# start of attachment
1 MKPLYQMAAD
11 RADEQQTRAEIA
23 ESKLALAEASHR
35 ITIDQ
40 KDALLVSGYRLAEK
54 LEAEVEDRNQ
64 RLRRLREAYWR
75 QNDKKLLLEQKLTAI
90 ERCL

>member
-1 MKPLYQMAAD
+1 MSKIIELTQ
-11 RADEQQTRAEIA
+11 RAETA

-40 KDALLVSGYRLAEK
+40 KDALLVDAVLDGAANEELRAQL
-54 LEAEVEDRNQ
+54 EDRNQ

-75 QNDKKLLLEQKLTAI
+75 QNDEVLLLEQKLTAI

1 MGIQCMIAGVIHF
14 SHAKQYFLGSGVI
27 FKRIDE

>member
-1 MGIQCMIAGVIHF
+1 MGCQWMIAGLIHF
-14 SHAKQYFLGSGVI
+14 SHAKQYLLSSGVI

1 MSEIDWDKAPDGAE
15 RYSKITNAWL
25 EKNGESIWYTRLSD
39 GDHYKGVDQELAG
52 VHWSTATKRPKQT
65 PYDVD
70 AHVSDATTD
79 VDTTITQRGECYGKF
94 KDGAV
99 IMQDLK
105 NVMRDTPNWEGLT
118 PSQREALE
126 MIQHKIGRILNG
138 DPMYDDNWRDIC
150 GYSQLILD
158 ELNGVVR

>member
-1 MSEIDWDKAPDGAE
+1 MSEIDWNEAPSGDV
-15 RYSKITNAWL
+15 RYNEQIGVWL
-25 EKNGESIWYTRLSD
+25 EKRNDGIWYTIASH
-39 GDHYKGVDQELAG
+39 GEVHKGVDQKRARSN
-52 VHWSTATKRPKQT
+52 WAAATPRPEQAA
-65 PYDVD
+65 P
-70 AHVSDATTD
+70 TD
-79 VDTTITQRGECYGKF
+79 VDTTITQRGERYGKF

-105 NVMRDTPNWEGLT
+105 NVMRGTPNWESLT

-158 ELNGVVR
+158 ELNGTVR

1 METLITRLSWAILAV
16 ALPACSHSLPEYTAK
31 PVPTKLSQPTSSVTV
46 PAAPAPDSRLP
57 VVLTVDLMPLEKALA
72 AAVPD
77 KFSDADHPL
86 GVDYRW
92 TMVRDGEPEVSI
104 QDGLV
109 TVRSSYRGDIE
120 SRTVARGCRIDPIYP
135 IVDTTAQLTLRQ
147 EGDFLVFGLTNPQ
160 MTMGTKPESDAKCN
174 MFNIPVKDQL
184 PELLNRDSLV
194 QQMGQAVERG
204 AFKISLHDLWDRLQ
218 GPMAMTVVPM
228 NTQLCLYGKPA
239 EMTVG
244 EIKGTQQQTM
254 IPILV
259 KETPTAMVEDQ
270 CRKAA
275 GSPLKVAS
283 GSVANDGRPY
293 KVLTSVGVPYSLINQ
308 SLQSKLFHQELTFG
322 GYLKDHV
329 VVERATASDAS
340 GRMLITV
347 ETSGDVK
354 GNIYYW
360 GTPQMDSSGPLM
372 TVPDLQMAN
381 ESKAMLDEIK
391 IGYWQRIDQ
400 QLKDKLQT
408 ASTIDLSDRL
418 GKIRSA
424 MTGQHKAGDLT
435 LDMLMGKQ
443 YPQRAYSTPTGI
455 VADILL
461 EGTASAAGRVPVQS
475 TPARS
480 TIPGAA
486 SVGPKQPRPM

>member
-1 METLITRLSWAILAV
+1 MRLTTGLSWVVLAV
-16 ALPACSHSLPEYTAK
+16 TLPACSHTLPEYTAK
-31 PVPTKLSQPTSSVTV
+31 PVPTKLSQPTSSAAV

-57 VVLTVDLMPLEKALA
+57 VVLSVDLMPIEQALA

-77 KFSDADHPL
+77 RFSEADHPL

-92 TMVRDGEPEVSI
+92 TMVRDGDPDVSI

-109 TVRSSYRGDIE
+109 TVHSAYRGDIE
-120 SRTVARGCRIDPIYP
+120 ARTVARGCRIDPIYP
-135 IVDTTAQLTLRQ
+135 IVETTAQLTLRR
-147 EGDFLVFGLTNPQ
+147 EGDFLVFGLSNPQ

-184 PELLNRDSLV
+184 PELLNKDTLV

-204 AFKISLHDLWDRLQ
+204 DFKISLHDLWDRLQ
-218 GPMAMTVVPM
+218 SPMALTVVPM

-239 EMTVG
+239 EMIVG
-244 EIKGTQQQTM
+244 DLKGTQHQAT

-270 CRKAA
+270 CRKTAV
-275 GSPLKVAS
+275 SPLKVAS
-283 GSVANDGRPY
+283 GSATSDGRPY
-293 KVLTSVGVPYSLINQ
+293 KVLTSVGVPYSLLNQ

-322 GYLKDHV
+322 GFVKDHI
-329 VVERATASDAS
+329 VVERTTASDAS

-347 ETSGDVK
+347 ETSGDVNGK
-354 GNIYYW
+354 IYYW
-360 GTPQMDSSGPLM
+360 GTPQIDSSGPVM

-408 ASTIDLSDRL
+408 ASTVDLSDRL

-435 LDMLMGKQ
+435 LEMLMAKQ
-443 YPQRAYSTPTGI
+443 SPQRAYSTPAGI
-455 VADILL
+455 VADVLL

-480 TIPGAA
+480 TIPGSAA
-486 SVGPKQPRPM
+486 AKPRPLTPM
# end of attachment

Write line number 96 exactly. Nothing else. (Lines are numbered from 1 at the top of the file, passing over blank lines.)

322 GYLKDHV